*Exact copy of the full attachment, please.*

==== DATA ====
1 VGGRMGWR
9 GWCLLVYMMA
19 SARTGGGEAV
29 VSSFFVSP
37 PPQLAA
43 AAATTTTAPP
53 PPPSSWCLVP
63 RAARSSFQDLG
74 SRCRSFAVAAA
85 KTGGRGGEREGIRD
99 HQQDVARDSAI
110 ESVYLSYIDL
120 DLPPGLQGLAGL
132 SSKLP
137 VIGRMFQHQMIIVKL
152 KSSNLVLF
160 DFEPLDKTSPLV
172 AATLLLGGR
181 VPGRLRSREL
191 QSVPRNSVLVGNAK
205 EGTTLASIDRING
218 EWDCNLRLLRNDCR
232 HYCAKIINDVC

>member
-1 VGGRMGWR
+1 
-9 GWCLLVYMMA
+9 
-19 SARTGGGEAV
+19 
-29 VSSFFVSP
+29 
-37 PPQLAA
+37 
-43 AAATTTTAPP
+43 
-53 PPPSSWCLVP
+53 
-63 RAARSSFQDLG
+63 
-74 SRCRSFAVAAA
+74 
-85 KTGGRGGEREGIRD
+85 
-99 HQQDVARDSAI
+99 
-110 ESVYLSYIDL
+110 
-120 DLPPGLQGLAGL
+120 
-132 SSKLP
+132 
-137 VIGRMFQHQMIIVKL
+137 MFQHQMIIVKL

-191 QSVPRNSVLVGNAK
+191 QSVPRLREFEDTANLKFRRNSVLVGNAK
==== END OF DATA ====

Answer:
1 VGGRMGWR
9 GWCLLVYMMA
19 SARTGGGEAV
29 VSSFFVSP
37 PPQLAA
43 AAATTTTAPP
53 PPPSSWCLVP
63 RAARSSFQDLG
74 SRCRSFAVAAA
85 KTGGRGGEREGIRD
99 HQQDVARDSAI
110 ESVYLSYIDL
120 DLPPGLQGLAGL
132 SSKLP
137 VIGRMFQHQMIIVKL
152 KSSNLVLF
160 DFEPLDKTSPLV
172 AATLLLGGR
181 VPGRLRSREL
191 QSVPRNSVLVGNAK
205 EGTTLASIDRING
218 EWDCNLRLLRNDCR
232 HYCAKIINDVC

>member
-1 VGGRMGWR
+1 
-9 GWCLLVYMMA
+9 
-19 SARTGGGEAV
+19 
-29 VSSFFVSP
+29 
-37 PPQLAA
+37 
-43 AAATTTTAPP
+43 
-53 PPPSSWCLVP
+53 
-63 RAARSSFQDLG
+63 
-74 SRCRSFAVAAA
+74 
-85 KTGGRGGEREGIRD
+85 
-99 HQQDVARDSAI
+99 
-110 ESVYLSYIDL
+110 
-120 DLPPGLQGLAGL
+120 
-132 SSKLP
+132 
-137 VIGRMFQHQMIIVKL
+137 MFQHQMIIVKL

-191 QSVPRNSVLVGNAK
+191 QSVPRLREFEDTANLKFRRNSVLVGNAK